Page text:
Meanwhile, the Mariners had chosen a completely different way of screwing themselves. In the first, they couldn't so much as advance Ichiro to second after a leadoff single. In the second, Broussard was caught way too far off first when Griffey made his diving catch. In the third, Willie was caught stealing. In the fourth, Beltre took one out of the Reds' book and grounded out with men on the corners. And in the fifth, an attempted hit-and-run with Jamie Burke on base failed in spectacular fashion when Willie swung through a belt-high 87mph fastball and left Burke out to dry. Throw in two more Betancourt infield pop-ups - giving him four in six at bats - and what you had was even more frustrating than those games where the Mariners don't do a thing. They say it's better to have loved and lost, but if loving and losing is failing to convert baserunners into runs because you're equal parts incompetent and weak, I'd much rather spend my whole life alone. Bronson Arroyo looked like crap and you just knew deep down that we weren't going to make him pay in the least.

Thank goodness for the sixth. Even then it was like pulling teeth - after getting the first two men on base, we wound up with men on second and third with two down thanks to a sac bunt and fielder's choice. Mostly lost in the pleasant response to Vidro's bunt was the fact that Vidro is our #3 hitter and DH. We went out of our way to trade for this man to be a cog in our lineup, and now not only is Mike Hargrove asking him to bunt in run-scoring situations, but we're actually happy about it. Among designated hitters with at least as many plate appearances as team games played, Vidro ranks first in sac bunts, first in double plays, and 12th (out of 14) in OPS. Seriously, how much longer can this go on? I have to think that half of the reason Griffey looks so appealing right now is because our current DH would make a below-average offensive middle infielder. Adam. Jones. Needs. To. Play.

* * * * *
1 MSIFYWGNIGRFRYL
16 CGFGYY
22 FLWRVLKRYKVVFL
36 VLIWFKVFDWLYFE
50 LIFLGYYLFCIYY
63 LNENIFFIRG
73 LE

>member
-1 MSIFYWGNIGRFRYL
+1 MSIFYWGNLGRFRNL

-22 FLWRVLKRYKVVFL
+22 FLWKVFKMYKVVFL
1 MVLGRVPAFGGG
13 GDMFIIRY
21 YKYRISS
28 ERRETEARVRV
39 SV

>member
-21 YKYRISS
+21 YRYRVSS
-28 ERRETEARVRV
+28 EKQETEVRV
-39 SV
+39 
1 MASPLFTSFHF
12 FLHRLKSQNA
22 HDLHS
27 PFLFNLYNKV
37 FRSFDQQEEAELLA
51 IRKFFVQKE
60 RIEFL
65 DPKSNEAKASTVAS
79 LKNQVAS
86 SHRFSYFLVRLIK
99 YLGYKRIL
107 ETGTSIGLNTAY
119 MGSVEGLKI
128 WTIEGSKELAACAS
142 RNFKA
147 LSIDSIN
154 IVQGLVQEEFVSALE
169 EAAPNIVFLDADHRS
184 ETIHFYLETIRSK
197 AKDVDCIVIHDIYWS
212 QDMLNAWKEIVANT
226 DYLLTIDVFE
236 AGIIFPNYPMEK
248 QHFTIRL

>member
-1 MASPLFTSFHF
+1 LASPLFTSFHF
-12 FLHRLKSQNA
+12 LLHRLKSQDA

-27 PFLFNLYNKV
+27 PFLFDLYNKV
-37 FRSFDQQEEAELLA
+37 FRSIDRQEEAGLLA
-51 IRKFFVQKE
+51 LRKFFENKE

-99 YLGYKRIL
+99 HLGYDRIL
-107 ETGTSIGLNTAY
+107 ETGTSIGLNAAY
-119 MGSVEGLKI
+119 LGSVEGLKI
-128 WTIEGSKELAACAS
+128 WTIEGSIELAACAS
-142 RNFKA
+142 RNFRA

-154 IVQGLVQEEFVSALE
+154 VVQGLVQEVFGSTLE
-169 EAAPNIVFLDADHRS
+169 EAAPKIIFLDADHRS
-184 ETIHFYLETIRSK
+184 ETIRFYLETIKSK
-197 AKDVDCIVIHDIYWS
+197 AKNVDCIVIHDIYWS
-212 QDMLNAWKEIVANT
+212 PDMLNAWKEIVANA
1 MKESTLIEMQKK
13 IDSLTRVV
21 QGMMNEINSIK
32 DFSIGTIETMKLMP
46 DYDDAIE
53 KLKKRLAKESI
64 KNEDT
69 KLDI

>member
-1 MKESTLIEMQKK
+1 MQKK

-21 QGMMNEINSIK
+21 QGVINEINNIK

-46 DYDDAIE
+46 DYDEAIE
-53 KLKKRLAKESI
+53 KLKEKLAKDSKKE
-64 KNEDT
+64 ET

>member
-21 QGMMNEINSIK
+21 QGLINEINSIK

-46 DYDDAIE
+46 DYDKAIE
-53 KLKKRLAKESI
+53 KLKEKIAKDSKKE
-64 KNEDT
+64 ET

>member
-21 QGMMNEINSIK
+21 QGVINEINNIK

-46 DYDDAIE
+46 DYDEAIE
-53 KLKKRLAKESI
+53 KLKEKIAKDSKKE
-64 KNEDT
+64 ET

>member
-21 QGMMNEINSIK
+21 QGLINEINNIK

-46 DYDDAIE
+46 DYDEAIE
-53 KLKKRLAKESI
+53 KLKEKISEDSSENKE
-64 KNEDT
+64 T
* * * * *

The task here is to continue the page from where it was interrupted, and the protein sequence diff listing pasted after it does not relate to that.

Arroyo wasn't out of the woods yet, as Ben Broussard still stood between him and a sixth shutout inning. Now, I have to admit right now that I'm a way bigger Ben Broussard fan than I should be, since he double-science-majored in college (biology/chemistry) and narrowly beat my GPA with a 3.5. That's awesome on its own. But he's also a pretty good hitter, and while I concede that he swings through a lot of pitches, it seems like almost everything he hits is on a line. His style is a good fit for the ballpark. Arroyo fell behind 3-1, but while he fooled Broussard with a good breaking ball on the next pitch, the sixth was a fastball over the inner half that Broussard turned on and mashed into right-center for a ground-rule double. The game was tied, and Broussard's big dorky cracker smile stood contentedly at second base. Even if you're hesitant to call on Adam Jones, at the very least can't you just give Broussard a little more of a chance? He won't make the left field defense problem any better, but at least he gives you the power that your DH left behind eight years ago.

With a brand new ballgame on hand, Eric O'Flaherty came out of the bullpen and made another strong case for earning some high-leverage innings with a 1-2-3 against the top of the Cincinnati order. The point was emphatically driven home with a phenomenal three-pitch sequence to Griffey to end it - a slider and two fastballs put in the exact same place on the low-outside corner. O'Flaherty couldn't have drawn the sequence up any better. All three were called strikes, and Griffey's homecoming ended with a whimper. Not that he's going to get any sympathy from me after the game he'd already had.